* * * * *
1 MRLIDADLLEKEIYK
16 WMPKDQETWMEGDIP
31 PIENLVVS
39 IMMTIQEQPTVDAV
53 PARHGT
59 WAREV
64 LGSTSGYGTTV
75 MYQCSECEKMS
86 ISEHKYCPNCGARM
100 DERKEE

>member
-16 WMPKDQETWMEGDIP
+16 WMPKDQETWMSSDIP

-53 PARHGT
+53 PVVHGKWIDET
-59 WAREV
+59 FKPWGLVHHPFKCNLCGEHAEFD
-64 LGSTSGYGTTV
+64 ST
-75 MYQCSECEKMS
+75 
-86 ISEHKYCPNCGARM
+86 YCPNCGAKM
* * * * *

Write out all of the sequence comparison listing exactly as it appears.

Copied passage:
1 MRLIDADLLEKEIYK
16 WMPKDQETWMEGDIP
31 PIENLVVS
39 IMMTIQEQPTVDAV
53 PARHGT
59 WAREV
64 LGSTSGYGTTV
75 MYQCSECEKMS
86 ISEHKYCPNCGARM
100 DERKEE

>member
-16 WMPKDQETWMEGDIP
+16 WMPKDQETWMSSDIP

-53 PARHGT
+53 PVVHGKWIDET
-59 WAREV
+59 FKPWGLVHHPFKCNLCGEHAEFD
-64 LGSTSGYGTTV
+64 ST
-75 MYQCSECEKMS
+75 
-86 ISEHKYCPNCGARM
+86 YCPNCGAKM